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Transliterated form of the Greek word
Koinonia is a transliterated form of the Greek word , which refers to concepts such as fellowship, joint participation, the share which one has in anything, a gift jointly contributed, a collection, a contribution. It identifies the idealized state of fellowship and unity that should exist within the Christian church, the Body of Christ. The term may have been borrowed from the early Epicureans--as it is used by Epicurus' Principal Doctrines 37-38.
The term communion, derived from Latincommunio ('sharing in common'), is related. The term "Holy Communion" normally refers to the Christian rite also called the Eucharist.
The essential meaning of the koinonia embraces concepts conveyed in the English terms community, communion, joint participation, sharing and intimacy. Koinonia can therefore refer in some contexts to a jointly contributed gift. The word appears 19 times in most editions of the Greek New Testament. In the New American Standard Bible, it is translated "fellowship" twelve times, "sharing" three times, and "participation" and "contribution" twice each.
It is found in 43 verses of the New Testament as a noun (koin?nia 17x, koin?nos 10x, sugkoin?nos 4x), in its adjectival (koin?nikos 1x), or verbal forms (koin?ne? 8x, sugkoin?ne? 3x) . The word is applied, according to the context, to sharing or fellowship, or people in such relation, with:
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The Eucharist is the sacrament of communion with one another in the one body of Christ. This was the full meaning of eucharistic koinonia in the early Catholic Church. St. Thomas Aquinas wrote, "the Eucharist is the sacrament of the unity of the Church, which results from the fact that many are one in Christ."
By metonymy, the term is used of a group of Christian churches that have this close relationship of communion with each other. An example is the Anglican Communion.
If the relationship between the churches is complete, involving fullness of "those bonds of communion - faith, sacraments and pastoral governance - that permit the Faithful to receive the life of grace within the Church", it is called full communion. However, the term "full communion" is frequently used in a broader sense, to refer instead to a relationship between Christian churches that are not united, but have only entered into an arrangement whereby members of each church have certain rights within the other.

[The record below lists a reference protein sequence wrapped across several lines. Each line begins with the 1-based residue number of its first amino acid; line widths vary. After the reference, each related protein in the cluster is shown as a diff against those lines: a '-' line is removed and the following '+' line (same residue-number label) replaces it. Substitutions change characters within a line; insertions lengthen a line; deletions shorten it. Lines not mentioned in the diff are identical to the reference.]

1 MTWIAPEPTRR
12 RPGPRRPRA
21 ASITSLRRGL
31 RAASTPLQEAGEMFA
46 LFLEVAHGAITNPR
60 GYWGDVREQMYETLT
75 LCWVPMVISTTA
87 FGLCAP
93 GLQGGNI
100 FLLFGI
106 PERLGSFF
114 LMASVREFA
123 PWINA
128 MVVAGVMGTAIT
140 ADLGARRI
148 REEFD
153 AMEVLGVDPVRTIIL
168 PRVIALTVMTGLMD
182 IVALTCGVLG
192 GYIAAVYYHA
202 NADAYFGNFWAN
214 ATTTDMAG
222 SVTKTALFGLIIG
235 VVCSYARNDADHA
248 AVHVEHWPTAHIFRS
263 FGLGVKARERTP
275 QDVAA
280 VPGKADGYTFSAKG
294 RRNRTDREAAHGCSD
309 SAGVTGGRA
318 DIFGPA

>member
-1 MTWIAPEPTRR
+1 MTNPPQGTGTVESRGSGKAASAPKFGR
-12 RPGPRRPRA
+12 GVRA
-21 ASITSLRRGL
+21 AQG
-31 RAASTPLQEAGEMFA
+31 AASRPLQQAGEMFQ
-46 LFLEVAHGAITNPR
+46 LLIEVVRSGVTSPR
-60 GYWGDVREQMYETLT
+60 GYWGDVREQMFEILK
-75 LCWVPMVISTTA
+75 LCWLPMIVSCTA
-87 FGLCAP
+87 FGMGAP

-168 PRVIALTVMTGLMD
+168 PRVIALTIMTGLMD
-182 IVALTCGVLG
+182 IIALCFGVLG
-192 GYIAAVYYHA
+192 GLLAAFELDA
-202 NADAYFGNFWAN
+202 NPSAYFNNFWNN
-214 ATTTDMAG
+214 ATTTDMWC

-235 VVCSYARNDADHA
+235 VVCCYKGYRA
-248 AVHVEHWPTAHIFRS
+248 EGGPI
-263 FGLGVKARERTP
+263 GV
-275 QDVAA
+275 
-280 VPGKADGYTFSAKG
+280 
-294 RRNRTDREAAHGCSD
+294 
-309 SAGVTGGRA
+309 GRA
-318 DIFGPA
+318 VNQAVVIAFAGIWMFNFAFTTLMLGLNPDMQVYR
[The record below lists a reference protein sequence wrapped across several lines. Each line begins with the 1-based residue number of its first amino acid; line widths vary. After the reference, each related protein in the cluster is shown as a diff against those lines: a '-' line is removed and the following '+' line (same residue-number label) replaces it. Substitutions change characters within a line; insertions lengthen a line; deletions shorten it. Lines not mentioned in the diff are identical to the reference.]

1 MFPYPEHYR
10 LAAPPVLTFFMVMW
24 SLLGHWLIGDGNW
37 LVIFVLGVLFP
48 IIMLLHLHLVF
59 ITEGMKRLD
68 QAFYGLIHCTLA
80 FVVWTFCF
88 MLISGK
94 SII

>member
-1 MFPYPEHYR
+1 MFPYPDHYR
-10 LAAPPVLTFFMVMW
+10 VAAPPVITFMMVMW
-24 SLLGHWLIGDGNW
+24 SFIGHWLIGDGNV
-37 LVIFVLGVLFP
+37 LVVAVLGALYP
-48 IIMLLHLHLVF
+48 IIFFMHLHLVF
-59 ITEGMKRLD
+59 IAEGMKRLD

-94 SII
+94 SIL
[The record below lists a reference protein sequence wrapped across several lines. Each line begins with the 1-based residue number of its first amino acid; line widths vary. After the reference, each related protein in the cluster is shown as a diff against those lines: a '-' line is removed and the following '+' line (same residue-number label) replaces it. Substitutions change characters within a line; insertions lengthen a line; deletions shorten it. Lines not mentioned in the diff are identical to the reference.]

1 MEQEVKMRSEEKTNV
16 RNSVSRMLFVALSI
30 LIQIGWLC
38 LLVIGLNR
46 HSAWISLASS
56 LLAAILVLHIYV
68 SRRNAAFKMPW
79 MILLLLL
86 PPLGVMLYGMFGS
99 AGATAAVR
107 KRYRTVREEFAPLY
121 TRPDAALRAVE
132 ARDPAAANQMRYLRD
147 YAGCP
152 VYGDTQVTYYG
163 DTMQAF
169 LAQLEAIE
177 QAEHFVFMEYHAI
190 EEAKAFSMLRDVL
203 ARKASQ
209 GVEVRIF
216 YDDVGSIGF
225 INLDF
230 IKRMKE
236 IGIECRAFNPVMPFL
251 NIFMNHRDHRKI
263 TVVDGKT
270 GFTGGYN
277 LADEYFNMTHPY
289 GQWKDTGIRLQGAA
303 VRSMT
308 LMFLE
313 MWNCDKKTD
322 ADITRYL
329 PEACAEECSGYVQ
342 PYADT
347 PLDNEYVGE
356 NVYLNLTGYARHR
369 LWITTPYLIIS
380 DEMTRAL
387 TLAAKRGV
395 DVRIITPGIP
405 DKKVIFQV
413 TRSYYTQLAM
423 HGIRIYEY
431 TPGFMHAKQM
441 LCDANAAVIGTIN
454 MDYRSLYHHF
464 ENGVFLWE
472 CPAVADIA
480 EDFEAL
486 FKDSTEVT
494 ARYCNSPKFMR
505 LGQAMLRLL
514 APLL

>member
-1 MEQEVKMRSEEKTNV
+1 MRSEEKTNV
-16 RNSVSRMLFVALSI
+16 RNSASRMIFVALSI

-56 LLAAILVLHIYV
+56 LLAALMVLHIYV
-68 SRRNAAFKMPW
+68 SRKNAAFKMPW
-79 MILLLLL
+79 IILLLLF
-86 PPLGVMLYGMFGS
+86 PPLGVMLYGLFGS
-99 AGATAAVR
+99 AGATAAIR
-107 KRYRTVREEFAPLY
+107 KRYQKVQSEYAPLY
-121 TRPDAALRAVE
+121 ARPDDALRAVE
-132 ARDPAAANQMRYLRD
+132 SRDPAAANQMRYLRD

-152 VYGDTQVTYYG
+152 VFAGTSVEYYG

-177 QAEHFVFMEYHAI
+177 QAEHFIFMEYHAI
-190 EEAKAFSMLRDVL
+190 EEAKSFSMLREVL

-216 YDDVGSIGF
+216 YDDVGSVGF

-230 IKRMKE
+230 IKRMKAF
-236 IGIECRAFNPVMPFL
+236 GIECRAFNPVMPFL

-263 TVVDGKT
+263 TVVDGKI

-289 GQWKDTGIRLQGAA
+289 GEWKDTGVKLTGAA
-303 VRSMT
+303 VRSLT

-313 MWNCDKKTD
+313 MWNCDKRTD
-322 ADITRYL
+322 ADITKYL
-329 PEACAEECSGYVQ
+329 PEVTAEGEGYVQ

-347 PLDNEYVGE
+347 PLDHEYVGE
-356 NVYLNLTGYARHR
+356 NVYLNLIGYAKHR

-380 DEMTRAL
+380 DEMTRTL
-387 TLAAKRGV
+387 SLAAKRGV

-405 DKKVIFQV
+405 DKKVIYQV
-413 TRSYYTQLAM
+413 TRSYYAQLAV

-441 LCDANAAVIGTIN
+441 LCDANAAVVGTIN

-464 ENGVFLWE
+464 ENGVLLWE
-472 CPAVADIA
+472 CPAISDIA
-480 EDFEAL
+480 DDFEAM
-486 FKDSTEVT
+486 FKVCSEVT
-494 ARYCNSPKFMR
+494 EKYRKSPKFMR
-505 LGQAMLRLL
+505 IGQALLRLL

If a church recognizes that another church, with which it lacks bonds of pastoral governance, shares with it some of the beliefs and essential practices of Christianity, it may speak of "partial communion" between it and the other church.
Between the living and the dead
The communion of saints is the relationship that, according to the belief of Christians, exists between them as people made holy by their link with Christ. That this relationship extends not only to those still in earthly life, but also to those who have gone past death to be "away from the body and at home with the Lord" (2 Corinthians 5:8) is a general belief among Christians. Their communion is believed to be "a vital fellowship between all the redeemed, on earth and in the next life, that is based on the common possession of the divine life of grace that comes to us through the risen Christ".
Since the word rendered in English as "saints" can mean not only "holy people" but also "holy things", "communion of saints" also applies to the sharing by members of the church in the holy things of faith, sacraments (especially the Eucharist), and the other spiritual graces and gifts that they have in common.
The term "communion" is applied to sharing in the Eucharist by partaking of the consecrated bread and wine, an action seen as entering into a particularly close relationship with Christ. Sometimes the term is applied not only to this partaking but to the whole of the rite or to the consecrated elements.